I feel I must also make it clear that I recognize Black women live a hard life. I am not saying Black women, especially Black-American women, live the hard-est life, although an argument could certainly be made in their favor. Since I am not a Black woman and I never will be, as with any demographic representation I cannot personally claim, I can only make (educated) observations from the outside looking in. Some of those observations include but are not limited to:
- The Ridiculously High Rates of Absentee Fathers: I have seen with my own eyes the many unsolicited rejections, even if made in jest (and sometimes in seriousness), Black men inflict on Black women. In far too many cases, as one woman shared with me about her absentee father once, “You’ll never understand the pain of knowing your first rejection came from a man you never met and will never know beyond the DNA coursing through your veins.” If Black women are “defensive” towards Black men, I concede many of them have a pretty defensible argument for feeling that way.
- Silence of Black men on Black women’s Issues: I have seen many Black men, self-included if I am being honest, quick to rise to the podium to speak to, address, and complain about the many issues that directly impact us—often with the support of Black women at our side—yet become collectively invisible when asked to do the same for Black women. In a current example, I witnessed the rally cries behind justice for 17-year old Trayvon Martin but have not seen the same passion for 19-year old Renisha McBride.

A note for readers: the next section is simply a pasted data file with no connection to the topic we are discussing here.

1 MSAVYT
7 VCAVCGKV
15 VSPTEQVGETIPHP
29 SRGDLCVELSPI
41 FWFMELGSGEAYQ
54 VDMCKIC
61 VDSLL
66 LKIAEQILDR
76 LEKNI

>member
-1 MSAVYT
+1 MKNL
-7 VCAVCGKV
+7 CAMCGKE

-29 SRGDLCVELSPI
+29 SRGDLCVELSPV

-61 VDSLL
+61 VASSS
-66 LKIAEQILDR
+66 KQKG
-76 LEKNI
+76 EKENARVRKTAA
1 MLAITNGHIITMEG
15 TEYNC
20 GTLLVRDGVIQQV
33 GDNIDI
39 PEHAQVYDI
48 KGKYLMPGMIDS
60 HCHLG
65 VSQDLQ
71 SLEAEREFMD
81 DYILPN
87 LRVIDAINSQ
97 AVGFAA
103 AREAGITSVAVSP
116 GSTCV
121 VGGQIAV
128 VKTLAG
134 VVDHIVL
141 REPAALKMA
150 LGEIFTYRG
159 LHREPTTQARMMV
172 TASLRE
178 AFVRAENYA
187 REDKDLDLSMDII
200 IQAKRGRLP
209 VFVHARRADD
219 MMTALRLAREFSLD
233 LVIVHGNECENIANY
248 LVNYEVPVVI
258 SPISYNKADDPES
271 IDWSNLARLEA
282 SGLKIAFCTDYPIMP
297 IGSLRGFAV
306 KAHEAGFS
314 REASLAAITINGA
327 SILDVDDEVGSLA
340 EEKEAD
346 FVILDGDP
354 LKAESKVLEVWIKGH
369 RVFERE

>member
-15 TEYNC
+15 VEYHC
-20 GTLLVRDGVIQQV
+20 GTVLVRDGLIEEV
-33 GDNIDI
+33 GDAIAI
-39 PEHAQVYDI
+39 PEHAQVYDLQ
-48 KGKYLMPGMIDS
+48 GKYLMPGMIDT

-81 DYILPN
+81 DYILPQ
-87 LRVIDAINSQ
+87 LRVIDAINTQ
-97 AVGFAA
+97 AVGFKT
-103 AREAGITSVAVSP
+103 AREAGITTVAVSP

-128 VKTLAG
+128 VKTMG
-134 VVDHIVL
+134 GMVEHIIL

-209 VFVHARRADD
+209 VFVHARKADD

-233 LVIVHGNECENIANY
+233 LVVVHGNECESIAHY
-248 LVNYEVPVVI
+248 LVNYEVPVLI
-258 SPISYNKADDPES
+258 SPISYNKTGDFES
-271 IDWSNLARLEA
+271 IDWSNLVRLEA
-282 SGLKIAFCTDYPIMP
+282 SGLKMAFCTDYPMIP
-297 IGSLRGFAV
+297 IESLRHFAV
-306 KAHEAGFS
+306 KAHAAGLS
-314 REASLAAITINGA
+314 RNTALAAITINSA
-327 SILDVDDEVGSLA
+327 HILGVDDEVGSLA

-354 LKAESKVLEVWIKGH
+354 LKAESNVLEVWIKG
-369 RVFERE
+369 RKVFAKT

- Even Michelle Obama!: After reading How Michelle Obama became a feminist nightmare, I can safely assume that if even Michelle Obama is struggling to find the balance (at least in the eyes of her critics) between powerful, educated, working mother, then it must be a pretty damn hard road to navigate.
Unfortunately, there are never enough words to address all that plagues the world. This was not my intent. Like with any journey, we have to start with the first step. That is why I spoke on this topic today. Given the negativity behind the veil of anonymity, I have chosen not to use on-line communities as barometers of how positive or negative Black interactions are from week-to-week.
I did not want to tell my friend that he should definitely approach the Black woman or the White woman that night based on some clearly defined obligation or exception to why he should make his choice based on race and race alone. Beyond their racial descriptions, I honestly do not know which woman would have been better for him. I am not that clairvoyant. When it comes to relationships, I believe it takes more than the commonality or disassociation of race to find happiness.
My goal was to inform him—and those of you who managed to read this far—that even those choices we believe to be our own may be made from a place of subconscious bias. Unrelated to the woman he chose to approach, greater personal growth would come from understanding why he thought to ask the question in the first place. I encourage similar introspection if you ever found yourself asking this question or questioning the decision making of someone else based on the race of his or her partner. Are you honestly making choices based on your own personal happiness or because you were taught making certain choices would supposedly make you happy? Rather than abandoning the race-ship at the first sign of trouble, maybe our community would be better off investing at least some energy into improving our own interactions and relationships instead of believing the grass is always greener on the other side of the White picket fence.